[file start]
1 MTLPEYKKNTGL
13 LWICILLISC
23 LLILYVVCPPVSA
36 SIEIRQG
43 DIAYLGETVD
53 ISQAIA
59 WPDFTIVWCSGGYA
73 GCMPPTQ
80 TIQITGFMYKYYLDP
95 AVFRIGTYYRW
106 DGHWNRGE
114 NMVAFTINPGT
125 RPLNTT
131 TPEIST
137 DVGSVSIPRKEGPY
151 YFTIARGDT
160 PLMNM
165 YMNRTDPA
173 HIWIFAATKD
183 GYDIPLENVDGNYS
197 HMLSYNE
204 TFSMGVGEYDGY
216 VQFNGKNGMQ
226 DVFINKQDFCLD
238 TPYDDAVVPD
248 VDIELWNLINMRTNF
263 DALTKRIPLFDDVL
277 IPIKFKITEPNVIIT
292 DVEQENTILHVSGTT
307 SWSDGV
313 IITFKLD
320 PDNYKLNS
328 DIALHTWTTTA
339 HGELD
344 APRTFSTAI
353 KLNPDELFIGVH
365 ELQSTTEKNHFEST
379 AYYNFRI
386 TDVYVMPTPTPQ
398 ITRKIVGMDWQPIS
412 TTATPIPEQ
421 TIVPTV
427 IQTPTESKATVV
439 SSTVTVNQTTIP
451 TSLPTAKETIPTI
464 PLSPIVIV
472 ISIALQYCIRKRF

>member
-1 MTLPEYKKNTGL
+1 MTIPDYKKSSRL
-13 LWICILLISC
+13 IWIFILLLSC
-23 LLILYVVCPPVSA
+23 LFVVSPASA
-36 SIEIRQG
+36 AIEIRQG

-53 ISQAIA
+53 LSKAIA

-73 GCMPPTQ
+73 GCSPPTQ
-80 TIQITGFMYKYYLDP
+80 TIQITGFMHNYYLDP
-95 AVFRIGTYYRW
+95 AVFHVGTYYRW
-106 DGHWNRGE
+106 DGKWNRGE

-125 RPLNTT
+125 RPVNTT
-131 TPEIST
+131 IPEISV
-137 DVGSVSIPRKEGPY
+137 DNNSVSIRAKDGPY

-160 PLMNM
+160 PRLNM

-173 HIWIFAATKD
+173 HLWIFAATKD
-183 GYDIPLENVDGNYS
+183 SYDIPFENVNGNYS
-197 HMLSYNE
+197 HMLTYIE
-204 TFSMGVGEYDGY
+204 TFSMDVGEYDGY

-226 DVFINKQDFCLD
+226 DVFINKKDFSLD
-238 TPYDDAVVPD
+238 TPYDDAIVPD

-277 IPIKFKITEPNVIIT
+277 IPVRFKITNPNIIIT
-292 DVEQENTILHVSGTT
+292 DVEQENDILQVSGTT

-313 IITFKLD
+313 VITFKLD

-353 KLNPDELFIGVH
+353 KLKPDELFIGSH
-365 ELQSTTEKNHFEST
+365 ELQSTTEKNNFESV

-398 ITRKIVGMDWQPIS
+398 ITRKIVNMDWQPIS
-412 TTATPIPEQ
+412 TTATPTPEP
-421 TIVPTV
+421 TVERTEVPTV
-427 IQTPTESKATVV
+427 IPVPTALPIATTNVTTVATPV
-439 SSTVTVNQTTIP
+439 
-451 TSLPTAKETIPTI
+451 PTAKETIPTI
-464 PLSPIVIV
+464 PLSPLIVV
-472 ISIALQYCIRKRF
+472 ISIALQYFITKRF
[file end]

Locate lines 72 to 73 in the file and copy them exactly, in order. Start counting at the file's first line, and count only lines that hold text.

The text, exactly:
+137 DNNSVSIRAKDGPY

-160 PLMNM